FDA Commissioner Scott Gottlieb proposes changes to control drug pricing: report

​FDA Commissioner Scott Gottlieb unveiled a number of proposals that would expand the agency's ability to influence drug pricing and increase generic competition, The Wall Street Journal reported. Gottlieb stated "while the FDA does not have a direct role in drug pricing, we can take steps to facilitate entry of lower-cost alternatives to the market."

In particular, Gottlieb is calling for the agency to intervene in cases when brand-name pharmaceutical companies use FDA safety rules in an effort to prevent generic manufacturers from accessing drugs needed for testing to make generic equivalents. "The FDA has an important role to play in making sure that its statutory and regulatory processes are working as intended, and not being manipulated in ways that the FDA and the US Congress did not intend," he said.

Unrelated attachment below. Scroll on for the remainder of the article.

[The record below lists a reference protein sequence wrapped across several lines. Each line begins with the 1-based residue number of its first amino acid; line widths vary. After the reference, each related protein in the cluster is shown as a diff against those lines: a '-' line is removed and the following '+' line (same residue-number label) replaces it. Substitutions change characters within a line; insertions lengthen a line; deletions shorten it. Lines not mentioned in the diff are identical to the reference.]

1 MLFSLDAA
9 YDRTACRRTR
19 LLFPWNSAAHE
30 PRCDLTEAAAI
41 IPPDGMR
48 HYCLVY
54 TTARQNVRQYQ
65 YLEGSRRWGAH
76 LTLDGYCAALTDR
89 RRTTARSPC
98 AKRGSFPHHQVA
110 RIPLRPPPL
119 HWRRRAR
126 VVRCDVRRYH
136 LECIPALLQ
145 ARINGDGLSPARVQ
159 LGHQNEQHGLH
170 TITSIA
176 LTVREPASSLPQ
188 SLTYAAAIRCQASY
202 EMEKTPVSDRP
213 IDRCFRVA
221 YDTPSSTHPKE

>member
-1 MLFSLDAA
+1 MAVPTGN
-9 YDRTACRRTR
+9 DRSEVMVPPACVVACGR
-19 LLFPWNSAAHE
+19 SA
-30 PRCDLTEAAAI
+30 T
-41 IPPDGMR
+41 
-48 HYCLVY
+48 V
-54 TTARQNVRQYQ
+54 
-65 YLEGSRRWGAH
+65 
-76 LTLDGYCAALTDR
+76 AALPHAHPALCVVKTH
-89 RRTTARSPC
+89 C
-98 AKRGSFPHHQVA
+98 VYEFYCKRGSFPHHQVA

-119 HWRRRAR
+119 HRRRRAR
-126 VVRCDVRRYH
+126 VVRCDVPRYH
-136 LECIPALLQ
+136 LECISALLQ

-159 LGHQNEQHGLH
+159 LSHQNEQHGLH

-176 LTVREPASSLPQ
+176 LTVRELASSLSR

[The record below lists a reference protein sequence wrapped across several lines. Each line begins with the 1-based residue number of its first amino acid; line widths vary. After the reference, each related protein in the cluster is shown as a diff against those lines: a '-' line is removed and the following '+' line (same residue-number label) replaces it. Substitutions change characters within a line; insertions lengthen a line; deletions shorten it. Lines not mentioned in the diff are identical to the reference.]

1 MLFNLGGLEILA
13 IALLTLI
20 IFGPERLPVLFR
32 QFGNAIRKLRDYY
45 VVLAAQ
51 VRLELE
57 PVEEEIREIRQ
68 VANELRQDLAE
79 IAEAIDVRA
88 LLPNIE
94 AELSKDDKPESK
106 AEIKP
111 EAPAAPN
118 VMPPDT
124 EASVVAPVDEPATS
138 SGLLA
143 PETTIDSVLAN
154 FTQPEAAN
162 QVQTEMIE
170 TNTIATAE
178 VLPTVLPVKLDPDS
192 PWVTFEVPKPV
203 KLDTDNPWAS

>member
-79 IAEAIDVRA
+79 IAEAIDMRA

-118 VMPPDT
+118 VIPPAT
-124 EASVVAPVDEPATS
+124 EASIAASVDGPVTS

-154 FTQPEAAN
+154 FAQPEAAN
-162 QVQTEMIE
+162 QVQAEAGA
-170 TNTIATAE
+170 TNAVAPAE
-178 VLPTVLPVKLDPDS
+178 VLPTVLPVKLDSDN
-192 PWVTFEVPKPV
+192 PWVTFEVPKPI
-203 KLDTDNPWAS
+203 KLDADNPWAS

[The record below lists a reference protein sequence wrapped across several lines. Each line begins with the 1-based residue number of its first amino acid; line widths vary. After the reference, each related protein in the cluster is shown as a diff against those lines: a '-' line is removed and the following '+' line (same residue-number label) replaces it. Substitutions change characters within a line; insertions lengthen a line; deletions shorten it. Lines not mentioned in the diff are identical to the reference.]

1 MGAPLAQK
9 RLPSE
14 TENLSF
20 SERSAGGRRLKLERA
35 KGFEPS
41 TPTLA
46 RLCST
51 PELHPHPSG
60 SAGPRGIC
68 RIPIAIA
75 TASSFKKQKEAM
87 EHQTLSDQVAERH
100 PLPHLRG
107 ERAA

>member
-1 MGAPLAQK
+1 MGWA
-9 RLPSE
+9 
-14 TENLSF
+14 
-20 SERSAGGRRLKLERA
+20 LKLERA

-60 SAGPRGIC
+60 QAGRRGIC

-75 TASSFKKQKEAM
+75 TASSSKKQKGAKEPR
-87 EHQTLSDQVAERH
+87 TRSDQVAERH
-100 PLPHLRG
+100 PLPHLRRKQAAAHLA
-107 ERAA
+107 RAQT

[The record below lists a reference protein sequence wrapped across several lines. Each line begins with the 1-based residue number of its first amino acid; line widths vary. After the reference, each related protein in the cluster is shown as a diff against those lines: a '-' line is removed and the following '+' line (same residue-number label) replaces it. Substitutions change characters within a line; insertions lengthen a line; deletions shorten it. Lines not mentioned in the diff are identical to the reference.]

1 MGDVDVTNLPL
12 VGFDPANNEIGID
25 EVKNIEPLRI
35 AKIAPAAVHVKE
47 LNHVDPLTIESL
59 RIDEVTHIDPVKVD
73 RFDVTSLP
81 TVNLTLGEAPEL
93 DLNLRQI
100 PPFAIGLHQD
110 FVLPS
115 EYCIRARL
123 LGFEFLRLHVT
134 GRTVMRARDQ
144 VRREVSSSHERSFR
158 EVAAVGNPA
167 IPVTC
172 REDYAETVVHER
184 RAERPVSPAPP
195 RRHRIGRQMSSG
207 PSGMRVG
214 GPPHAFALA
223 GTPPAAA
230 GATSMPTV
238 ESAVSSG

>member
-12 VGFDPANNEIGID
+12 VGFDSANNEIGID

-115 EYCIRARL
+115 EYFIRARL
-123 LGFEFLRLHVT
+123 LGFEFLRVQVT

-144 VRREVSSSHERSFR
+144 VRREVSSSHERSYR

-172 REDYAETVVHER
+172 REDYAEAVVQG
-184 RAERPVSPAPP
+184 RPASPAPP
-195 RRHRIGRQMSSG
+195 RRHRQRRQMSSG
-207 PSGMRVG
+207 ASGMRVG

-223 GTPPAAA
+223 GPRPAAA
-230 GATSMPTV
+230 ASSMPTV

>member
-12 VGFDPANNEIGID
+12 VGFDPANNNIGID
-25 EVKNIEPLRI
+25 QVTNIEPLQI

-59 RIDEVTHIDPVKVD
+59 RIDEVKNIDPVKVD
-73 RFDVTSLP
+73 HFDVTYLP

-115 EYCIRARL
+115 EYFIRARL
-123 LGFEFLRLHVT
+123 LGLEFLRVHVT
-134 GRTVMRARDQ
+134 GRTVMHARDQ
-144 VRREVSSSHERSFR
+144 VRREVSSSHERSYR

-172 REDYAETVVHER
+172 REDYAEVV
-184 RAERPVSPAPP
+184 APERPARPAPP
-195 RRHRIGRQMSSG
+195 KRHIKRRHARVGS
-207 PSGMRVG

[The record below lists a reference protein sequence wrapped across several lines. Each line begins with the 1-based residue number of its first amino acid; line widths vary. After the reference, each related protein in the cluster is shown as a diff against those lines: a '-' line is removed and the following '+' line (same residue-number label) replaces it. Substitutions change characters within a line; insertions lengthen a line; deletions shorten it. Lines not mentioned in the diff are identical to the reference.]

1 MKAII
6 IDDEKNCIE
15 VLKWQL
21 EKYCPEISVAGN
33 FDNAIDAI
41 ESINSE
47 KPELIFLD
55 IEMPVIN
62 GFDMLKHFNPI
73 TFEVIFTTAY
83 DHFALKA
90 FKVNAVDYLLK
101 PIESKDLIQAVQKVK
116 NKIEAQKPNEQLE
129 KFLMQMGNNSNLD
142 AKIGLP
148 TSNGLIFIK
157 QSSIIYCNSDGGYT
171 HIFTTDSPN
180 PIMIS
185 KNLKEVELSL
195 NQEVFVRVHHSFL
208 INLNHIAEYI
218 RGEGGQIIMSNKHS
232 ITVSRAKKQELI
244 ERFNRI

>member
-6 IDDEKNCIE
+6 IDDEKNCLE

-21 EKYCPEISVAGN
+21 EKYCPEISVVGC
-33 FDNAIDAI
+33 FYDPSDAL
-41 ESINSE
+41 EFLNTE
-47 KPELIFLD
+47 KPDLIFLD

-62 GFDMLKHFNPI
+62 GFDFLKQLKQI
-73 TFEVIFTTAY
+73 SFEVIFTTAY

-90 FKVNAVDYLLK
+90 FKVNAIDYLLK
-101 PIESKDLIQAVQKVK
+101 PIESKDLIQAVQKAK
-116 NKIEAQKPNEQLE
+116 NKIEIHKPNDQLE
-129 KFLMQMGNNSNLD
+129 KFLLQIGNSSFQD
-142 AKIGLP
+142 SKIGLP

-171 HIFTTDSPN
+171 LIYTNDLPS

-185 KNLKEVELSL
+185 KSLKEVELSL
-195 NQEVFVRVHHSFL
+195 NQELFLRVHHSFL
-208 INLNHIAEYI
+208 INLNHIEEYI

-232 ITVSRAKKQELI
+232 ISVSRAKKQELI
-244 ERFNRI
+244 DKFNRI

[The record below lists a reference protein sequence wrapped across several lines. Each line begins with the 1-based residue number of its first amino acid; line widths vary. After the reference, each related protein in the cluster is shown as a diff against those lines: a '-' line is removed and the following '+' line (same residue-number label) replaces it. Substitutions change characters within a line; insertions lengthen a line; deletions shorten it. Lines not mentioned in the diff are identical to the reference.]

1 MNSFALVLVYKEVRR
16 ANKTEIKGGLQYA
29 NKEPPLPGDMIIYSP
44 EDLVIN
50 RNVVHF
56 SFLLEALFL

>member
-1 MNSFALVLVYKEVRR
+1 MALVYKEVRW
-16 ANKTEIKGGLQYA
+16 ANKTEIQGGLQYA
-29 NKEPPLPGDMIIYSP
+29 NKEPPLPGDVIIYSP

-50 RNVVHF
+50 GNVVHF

The commissioner also indicated that the agency could publish lists of older drugs without generic competitors in order to ​spur potential new market entries, while discouraging the practice of companies acquiring older therapies and then hiking ​their prices.

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Additionally, Gottlieb aims to speed generic drug approvals by reducing the backlog of applications at the agency, which currently stands at 2640 filings. He also recommended that the FDA take steps to ease the entry of generic versions of complex reference products that lack competition, sometimes due to regulations that make it difficult in some cases for generic drug manufacturers to demonstrate equivalence.

Gottlieb, who was confirmed by the US Senate as FDA commissioner earlier this month, recently highlighted a need for the FDA to play a role in controlling drug prices. For related analysis, see ViewPoints: Trump eschews unpredictability by tapping Gottlieb to head FDA.​

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